Just got back from a long day visiting one of my favorite spots to chill out, Lake Crescent, located in one of the lower elevations of Olympic National Park. In July I had visited the subalpine meadow wildflowers at Hurricane Ridge. If rain forests and old-growth forests are more of your thing, then I suggest either the Hoh Rain Forest or the Lake Crescent area of the park on the coastal side of the Olympic Range. I cannot say how much I love Lake Crescent: its historic lodge, the food, its hosts…and the lake! The lake is one of the most beautifully colored lakes I have ever come across! And, it is so clear! On a sunny day, look down into the water and see the clear, deep turquoise color. It sometimes looks a teal blue color as well.
It was a beautiful, cool sort of day at the lake, with patches of clouds here and there along with a bit of a breeze….a perfect day for hiking. I arrived just in time to have lunch at the rustic Lake Crescent Lodge. Bring your stomach and a big appetite. No wimpy portions here! And the food is delicious! I always leave room for dessert because they have some of the best desserts around. Enough food talk!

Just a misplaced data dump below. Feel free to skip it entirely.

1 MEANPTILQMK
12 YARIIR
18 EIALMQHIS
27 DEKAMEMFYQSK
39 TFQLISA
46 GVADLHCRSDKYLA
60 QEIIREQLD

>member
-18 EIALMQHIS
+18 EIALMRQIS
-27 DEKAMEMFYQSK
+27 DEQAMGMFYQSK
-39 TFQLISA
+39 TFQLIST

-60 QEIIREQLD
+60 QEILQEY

There are plenty of trails around the lake, some short loops, others not so short. The choice is yours. I opted for the shorter trails today. A very popular hiking trail is the one to Marymere Falls, a beautiful and tall cascading falls in the old-growth forest; but, since I hiked that trail last time I was here, I opted not to do that one again. Instead, I trekked a few of the shorter loops near the lodge area. There’s plenty of hanging, green moss to found on the trees, primarily the Douglas Fir, Western Cedar, and Western Hemlock. Many people falsely believe that the Douglas Fir is the state tree; but, in fact, it is the Western Hemlock. Below is a photo that shows a combination of Western Cedars and Western Hemlocks.
Below is a grove of a few very old and very big Western Cedars. It is really amazing to walk through these old forests and see these giants all around you.
I know it’s hard to tell from the next photo, but here is a really, really big, old Douglas Fir. Imagine standing next to this giant!
These old-growth forests receive lots of rainfall along the moist, north pacific coast. Just look at the carpets of thick moss, hanging from the tree branches!
I really enjoyed my day at beautiful Lake Crescent and hope that the many travelers to national parks in the US make it a point to stop by it while visiting the other sections of Olympic National Park this summer.